Manhattan Rental Inventory Is Disappearing Fast 

  • Manhattan’s median asking rent rose to $3,000, the highest it’s been since last July when rents were still in a freefall. This is still significantly lower than pre-pandemic asking rents, though. They hovered around $3,500 from 2019 until the beginning of the pandemic. 
  • Rental inventory in Manhattan also continued its steady decline. There were 21,567 rentals available in Manhattan in July, down an incredible 48% from the peak of inventory supply during the pandemic last August. 
  • In Manhattan, 9.5% of rentals were discounted in July. That’s the highest share of all boroughs analyzed, but much lower than a typical year. In July 2019, 15.6% of Manhattan rentals were discounted. 
  • Many neighborhoods have already seen asking rents surpass pre-pandemic levels. In Flatiron, for example, the median asking rent rose to $5,304 in July – the highest on record by more than $100. 

NYC Rental Discounts Are Rarest in Brooklyn

  • The median asking rent in Brooklyn rose to $2,600, closing in on the pre-pandemic highs of around $2,700 seen in summer 2019. 
  • The number of available rentals in Brooklyn fell to 17,411 in July — down 33% from the peak of inventory supply in August 2020. This was still higher than the amount of inventory available in July 2019 when 15,437 rentals were on the market. 
  • In Brooklyn, 8.7% of rentals were discounted in July. That’s the lowest share of all boroughs analyzed, and significantly lower than last August when the share of discounts peaked at 26%. In July 2020, 24% of Brooklyn rentals were discounted.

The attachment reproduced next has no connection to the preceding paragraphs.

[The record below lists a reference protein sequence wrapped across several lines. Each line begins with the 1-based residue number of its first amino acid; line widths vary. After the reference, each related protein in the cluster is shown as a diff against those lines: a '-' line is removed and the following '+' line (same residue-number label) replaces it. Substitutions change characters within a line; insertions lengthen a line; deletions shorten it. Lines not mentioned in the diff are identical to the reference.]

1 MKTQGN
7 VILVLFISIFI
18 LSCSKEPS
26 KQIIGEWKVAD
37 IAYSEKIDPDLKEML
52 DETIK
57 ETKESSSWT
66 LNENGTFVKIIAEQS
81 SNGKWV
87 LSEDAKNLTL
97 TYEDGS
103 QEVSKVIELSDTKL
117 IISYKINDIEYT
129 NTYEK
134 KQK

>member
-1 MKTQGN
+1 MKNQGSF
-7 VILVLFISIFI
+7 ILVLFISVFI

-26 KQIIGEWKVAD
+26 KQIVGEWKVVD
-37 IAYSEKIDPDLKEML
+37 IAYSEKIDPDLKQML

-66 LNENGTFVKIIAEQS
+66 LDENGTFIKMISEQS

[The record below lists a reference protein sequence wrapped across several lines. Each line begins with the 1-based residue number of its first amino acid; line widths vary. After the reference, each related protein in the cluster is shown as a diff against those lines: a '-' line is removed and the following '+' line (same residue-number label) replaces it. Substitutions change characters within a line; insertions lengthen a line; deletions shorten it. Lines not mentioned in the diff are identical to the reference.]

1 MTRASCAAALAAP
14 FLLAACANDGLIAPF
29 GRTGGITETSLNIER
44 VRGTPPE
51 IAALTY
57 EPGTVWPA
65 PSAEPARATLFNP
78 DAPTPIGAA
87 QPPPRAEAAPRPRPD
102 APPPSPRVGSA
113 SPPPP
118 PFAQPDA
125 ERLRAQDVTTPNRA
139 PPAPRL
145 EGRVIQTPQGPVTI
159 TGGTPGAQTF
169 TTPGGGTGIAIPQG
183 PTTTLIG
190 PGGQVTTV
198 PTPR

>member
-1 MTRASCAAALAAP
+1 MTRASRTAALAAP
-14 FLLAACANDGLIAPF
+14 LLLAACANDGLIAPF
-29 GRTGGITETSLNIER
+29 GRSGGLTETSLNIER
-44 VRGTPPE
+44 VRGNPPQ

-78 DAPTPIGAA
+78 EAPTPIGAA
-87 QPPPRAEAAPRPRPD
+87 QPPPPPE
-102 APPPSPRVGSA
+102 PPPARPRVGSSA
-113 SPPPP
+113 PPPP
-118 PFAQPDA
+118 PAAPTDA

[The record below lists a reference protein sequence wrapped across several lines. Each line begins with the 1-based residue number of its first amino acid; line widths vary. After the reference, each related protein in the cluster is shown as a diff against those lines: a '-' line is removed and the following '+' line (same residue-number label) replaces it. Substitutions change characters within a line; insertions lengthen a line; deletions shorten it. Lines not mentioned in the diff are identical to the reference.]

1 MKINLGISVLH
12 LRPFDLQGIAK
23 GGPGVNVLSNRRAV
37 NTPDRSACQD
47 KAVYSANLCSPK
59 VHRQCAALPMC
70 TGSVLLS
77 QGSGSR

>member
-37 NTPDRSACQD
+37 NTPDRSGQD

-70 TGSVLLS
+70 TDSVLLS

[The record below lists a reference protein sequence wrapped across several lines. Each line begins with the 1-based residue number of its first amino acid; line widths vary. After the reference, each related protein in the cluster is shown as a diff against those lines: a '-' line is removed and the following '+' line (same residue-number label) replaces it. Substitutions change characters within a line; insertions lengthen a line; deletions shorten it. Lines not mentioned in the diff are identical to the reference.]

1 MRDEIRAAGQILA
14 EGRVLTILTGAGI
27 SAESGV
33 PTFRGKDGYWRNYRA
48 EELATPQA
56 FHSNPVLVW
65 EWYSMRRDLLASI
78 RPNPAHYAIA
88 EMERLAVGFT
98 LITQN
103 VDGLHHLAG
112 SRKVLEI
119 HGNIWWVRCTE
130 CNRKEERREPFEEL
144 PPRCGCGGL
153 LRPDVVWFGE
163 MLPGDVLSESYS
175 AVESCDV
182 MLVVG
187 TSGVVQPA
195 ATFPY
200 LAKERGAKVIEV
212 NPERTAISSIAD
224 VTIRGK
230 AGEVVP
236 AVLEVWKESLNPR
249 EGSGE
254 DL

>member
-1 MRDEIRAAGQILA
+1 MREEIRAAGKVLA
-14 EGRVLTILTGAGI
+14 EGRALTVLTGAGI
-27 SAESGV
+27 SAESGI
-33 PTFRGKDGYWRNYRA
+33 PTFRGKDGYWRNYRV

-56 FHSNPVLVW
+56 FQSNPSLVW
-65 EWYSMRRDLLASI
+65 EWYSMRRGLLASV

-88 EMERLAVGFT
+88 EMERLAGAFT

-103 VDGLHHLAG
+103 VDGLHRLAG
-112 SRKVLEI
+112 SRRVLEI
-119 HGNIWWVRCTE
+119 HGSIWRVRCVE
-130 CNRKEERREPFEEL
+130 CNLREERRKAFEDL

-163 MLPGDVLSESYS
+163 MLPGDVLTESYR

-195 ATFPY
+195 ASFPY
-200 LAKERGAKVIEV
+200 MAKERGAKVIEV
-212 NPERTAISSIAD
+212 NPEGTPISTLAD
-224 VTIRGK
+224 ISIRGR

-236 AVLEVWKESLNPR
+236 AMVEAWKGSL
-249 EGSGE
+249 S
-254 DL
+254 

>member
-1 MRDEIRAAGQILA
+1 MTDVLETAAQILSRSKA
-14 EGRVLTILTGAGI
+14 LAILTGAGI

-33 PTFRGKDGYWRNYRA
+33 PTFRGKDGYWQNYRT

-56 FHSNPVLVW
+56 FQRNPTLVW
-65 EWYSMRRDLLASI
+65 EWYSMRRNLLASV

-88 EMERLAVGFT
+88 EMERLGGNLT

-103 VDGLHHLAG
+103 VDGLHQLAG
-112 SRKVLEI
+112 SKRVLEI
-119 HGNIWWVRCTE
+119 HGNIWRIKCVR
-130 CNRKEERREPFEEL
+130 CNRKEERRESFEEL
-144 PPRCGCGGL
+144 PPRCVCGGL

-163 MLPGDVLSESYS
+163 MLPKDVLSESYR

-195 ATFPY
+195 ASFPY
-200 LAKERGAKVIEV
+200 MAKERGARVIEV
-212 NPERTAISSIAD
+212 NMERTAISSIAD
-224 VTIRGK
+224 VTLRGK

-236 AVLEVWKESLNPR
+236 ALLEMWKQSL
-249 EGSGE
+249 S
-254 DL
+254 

• Of all Brooklyn neighborhoods, Greenpoint asking rents rose the most year-over-year. The median asking rent in the neighborhood reached a record high of $3,395 – $80 more than the previous high in August 2019. 

The Number of Rentals Available in Queens Remains High

  • Median asking rents in Queens climbed to $2,200 in July, closing in on pre-pandemic prices which hovered around $2,300. 
  • Queens rental inventory remained relatively elevated compared to Manhattan and Brooklyn. There were 6,266 rentals available in the borough in July, down 21% from the inventory peak which occurred in October 2020. In July 2019, 5,293 rentals were available in Queens – so there are still nearly 1,000 more available rentals now than there were in the summer before the pandemic. 
  • The share of rentals discounted fell to 8.9% in Queens. During the summer of 2019, 13.8% of Queens rentals were discounted, signaling that Queens landlords are also responding to  the current spike in demand. 
  • Rents in some of Queens’ most expensive neighborhoods are rising quickly, but still have not met their pre-pandemic levels. In Long Island City, the borough’s most expensive neighborhood, the median asking rent rose to $3,250. The median asking rent there peaked in August 2019 at $3,382. During the pandemic, asking rents in Long Island City hit a low of $2,867 in September 2020.